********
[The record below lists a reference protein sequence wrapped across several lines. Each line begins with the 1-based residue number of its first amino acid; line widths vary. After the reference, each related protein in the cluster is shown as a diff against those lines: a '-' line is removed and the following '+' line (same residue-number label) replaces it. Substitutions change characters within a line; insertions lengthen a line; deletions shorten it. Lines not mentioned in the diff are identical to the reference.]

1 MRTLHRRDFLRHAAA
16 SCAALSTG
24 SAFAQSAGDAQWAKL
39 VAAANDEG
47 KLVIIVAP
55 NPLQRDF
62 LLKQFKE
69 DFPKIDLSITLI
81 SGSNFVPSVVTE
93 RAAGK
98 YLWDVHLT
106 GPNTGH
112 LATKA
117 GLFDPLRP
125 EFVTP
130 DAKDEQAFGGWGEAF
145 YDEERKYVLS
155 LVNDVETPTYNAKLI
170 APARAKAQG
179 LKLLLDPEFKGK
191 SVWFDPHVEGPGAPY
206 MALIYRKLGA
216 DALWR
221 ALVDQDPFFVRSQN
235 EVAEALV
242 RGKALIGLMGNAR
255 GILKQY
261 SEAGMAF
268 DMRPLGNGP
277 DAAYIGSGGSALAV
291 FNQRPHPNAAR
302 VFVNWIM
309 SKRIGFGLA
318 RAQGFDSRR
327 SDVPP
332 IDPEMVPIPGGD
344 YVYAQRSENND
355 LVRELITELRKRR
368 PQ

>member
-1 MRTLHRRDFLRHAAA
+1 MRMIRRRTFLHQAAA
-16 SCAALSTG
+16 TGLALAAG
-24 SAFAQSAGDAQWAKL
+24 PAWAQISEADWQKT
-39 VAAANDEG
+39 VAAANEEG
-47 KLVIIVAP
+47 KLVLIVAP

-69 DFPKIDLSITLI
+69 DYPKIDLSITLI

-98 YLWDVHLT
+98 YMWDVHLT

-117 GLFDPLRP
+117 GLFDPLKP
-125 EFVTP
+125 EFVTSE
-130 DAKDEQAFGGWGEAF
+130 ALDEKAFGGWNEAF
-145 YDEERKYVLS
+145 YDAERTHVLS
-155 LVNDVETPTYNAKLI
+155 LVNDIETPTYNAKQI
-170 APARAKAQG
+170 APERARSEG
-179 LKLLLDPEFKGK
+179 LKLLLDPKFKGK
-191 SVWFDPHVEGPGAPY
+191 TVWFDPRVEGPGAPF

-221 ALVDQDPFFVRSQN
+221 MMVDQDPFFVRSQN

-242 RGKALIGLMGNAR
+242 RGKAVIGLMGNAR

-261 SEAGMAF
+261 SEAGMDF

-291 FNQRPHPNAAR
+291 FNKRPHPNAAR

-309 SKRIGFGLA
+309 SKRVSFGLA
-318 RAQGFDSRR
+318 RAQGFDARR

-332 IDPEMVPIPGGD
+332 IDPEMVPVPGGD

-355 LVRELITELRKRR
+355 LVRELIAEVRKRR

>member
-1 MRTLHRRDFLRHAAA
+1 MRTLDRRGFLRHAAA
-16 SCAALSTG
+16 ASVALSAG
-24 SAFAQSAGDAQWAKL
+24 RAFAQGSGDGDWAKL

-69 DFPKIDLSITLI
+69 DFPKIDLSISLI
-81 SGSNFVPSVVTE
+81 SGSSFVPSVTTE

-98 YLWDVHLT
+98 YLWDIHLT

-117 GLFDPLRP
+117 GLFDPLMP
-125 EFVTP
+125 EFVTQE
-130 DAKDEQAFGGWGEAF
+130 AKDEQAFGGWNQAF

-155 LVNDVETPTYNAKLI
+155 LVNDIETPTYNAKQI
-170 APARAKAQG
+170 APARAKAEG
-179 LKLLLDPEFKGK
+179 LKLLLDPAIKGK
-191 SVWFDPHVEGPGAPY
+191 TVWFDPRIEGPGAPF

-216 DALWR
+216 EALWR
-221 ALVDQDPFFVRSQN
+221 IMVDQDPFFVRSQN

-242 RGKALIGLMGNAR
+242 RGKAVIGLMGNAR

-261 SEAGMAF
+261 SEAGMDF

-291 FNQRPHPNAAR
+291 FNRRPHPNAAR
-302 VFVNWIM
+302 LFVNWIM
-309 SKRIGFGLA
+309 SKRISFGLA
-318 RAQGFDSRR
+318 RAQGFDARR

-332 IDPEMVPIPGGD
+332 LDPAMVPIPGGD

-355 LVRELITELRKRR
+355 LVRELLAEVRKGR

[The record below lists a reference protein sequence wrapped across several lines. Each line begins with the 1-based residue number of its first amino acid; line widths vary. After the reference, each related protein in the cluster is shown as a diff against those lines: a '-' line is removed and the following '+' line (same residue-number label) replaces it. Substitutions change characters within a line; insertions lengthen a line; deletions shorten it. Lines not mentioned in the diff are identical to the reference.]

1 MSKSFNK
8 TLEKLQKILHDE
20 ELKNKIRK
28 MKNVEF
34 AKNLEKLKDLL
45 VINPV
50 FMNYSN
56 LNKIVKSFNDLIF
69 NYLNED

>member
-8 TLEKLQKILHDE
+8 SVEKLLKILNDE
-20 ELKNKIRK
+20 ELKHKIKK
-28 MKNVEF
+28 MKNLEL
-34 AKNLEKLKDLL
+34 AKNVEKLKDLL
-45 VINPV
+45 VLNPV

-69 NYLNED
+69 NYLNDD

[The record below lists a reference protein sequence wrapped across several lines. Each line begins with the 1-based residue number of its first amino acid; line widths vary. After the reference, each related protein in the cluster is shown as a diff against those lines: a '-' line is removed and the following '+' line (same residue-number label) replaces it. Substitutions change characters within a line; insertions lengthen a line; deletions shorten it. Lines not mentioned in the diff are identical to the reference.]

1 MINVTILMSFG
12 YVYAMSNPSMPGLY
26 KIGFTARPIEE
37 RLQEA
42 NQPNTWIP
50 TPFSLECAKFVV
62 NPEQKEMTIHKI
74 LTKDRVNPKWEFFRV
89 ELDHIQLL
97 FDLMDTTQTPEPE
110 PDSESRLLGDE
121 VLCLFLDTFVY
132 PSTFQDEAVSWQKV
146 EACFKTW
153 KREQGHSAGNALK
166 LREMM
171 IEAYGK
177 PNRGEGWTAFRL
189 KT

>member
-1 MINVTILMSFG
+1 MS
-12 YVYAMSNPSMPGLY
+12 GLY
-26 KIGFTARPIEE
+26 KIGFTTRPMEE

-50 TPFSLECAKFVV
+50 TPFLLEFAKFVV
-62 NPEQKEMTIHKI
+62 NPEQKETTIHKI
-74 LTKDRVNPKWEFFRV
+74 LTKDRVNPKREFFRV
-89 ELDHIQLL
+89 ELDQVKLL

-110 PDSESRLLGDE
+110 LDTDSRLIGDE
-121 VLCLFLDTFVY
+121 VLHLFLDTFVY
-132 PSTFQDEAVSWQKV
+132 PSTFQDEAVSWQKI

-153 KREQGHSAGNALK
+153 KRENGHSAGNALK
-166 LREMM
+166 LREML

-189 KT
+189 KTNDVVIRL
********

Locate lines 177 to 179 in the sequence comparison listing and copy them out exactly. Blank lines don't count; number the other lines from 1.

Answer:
189 KT

>member
-1 MINVTILMSFG